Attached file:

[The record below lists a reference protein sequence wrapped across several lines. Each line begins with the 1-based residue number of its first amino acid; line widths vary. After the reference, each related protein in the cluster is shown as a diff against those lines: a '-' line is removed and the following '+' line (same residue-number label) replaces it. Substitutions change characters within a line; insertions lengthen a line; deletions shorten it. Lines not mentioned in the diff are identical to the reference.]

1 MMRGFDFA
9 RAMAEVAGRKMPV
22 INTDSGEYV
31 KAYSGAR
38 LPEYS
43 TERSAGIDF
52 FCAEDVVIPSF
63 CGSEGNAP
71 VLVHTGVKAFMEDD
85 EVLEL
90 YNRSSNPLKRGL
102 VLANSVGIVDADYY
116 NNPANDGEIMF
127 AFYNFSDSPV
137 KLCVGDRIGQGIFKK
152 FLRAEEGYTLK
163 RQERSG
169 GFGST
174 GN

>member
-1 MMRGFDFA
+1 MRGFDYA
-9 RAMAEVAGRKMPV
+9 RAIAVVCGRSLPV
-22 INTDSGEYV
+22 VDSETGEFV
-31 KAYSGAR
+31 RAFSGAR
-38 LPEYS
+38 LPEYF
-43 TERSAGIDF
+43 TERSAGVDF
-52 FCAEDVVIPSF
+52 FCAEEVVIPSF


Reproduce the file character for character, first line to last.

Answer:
[The record below lists a reference protein sequence wrapped across several lines. Each line begins with the 1-based residue number of its first amino acid; line widths vary. After the reference, each related protein in the cluster is shown as a diff against those lines: a '-' line is removed and the following '+' line (same residue-number label) replaces it. Substitutions change characters within a line; insertions lengthen a line; deletions shorten it. Lines not mentioned in the diff are identical to the reference.]

1 MMRGFDFA
9 RAMAEVAGRKMPV
22 INTDSGEYV
31 KAYSGAR
38 LPEYS
43 TERSAGIDF
52 FCAEDVVIPSF
63 CGSEGNAP
71 VLVHTGVKAFMEDD
85 EVLEL
90 YNRSSNPLKRGL
102 VLANSVGIVDADYY
116 NNPANDGEIMF
127 AFYNFSDSPV
137 KLCVGDRIGQGIFKK
152 FLRAEEGYTLK
163 RQERSG
169 GFGST
174 GN

>member
-1 MMRGFDFA
+1 MRGFDYA
-9 RAMAEVAGRKMPV
+9 RAIAVVCGRSLPV
-22 INTDSGEYV
+22 VDSETGEFV
-31 KAYSGAR
+31 RAFSGAR
-38 LPEYS
+38 LPEYF
-43 TERSAGIDF
+43 TERSAGVDF
-52 FCAEDVVIPSF
+52 FCAEEVVIPSF